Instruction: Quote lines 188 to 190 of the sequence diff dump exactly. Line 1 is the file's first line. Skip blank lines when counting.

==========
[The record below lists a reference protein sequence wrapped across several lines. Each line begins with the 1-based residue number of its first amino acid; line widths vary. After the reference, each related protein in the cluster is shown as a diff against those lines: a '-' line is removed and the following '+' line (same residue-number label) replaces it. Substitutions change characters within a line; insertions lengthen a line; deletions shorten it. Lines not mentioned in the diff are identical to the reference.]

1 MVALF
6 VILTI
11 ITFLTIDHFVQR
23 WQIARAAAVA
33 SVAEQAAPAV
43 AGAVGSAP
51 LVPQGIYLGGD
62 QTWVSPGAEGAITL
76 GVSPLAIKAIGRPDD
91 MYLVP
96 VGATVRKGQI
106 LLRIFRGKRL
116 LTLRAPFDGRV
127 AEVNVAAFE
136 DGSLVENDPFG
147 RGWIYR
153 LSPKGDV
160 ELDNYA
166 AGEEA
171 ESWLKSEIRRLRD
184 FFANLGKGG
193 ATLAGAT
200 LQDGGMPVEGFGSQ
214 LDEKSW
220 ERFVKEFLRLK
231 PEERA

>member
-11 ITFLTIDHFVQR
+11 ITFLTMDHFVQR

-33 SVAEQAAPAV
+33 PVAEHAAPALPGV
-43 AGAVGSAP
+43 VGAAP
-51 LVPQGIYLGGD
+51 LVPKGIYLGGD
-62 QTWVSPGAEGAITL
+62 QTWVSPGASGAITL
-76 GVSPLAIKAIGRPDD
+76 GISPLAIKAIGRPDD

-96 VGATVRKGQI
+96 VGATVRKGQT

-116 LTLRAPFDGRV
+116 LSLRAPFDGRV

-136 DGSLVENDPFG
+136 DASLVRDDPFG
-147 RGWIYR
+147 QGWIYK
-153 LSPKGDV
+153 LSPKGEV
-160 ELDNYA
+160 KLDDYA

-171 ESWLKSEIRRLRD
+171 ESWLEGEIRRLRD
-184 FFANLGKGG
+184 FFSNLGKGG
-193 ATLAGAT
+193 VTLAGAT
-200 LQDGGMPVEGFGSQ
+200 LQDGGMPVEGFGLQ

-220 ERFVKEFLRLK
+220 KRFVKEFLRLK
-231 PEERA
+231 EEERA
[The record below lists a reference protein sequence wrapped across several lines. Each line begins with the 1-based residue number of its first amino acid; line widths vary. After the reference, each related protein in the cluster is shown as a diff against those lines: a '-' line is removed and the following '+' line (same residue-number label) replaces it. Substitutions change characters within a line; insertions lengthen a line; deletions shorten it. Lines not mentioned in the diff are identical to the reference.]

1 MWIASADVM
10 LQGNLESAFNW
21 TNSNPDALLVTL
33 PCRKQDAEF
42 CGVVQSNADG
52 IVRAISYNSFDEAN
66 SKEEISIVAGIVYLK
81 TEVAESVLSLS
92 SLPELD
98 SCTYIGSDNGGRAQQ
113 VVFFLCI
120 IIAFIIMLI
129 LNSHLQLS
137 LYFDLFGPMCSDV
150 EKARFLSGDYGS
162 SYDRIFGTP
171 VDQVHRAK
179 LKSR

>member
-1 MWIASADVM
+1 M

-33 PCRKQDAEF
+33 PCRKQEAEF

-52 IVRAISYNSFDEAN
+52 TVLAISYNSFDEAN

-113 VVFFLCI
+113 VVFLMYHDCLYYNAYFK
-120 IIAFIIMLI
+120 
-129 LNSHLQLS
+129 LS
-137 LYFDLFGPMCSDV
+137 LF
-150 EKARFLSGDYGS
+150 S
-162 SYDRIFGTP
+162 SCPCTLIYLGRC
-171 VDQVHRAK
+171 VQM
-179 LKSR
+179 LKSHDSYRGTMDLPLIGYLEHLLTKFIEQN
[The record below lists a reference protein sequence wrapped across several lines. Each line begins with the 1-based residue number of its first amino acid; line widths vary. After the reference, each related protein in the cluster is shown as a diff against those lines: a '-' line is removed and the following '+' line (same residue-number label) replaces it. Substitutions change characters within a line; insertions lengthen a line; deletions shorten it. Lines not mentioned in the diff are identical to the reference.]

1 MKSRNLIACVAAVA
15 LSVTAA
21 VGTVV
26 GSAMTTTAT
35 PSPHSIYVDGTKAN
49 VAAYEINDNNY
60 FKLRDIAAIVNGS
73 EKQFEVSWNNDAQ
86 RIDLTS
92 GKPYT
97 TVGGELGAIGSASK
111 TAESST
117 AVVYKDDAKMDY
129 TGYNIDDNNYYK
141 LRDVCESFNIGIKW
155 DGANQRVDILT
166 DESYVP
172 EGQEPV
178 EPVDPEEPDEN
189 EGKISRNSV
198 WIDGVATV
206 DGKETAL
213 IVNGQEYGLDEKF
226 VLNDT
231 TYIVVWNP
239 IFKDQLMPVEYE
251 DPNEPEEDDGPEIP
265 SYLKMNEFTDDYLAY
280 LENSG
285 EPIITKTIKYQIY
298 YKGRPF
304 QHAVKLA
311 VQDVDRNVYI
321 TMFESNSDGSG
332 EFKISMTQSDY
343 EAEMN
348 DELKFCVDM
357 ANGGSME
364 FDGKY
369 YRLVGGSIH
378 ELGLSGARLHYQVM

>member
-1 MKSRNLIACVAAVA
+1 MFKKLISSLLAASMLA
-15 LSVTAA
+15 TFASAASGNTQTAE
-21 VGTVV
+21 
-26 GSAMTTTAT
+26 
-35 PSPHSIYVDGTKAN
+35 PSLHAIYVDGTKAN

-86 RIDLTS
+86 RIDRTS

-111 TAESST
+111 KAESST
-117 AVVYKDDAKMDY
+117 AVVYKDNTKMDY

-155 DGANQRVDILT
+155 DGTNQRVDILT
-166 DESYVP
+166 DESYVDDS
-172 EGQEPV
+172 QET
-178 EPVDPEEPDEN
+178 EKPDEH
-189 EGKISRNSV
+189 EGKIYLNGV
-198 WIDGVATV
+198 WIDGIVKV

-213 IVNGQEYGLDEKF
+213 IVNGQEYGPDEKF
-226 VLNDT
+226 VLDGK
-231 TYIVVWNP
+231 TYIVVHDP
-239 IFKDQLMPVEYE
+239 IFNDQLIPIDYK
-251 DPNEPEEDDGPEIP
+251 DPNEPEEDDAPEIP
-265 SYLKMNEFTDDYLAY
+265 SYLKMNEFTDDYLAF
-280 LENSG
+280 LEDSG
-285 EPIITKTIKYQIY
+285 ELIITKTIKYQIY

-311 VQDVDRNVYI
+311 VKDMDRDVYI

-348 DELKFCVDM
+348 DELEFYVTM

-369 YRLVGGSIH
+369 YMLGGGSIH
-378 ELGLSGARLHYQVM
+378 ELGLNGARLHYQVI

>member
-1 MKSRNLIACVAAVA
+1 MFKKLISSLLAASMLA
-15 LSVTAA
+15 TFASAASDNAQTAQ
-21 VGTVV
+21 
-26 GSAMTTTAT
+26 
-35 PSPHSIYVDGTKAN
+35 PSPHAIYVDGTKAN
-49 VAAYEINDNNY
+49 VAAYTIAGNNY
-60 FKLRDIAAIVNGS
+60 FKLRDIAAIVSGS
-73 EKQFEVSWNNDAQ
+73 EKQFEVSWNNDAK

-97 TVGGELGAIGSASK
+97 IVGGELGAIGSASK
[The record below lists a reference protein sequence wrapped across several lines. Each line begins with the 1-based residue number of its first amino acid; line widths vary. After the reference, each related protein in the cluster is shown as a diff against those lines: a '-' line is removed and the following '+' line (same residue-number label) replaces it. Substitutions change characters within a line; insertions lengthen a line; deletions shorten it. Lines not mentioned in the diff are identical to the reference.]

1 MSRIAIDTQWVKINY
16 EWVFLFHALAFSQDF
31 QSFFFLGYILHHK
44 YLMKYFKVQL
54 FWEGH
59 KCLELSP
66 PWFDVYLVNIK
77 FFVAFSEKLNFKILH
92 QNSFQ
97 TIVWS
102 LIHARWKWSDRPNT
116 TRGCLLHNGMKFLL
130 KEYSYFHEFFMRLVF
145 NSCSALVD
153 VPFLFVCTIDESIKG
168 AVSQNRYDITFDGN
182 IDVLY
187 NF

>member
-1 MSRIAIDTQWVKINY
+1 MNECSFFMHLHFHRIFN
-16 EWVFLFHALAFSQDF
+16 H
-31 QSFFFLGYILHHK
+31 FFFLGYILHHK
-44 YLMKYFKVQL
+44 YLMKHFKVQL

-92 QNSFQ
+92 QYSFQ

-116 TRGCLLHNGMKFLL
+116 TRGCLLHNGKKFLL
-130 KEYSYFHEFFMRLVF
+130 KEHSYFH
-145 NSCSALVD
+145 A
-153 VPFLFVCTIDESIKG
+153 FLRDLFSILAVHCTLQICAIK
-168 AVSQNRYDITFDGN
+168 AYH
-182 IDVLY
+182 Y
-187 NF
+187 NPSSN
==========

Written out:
-265 SYLKMNEFTDDYLAY
+265 SYLKMNEFTDDYLAF
-280 LENSG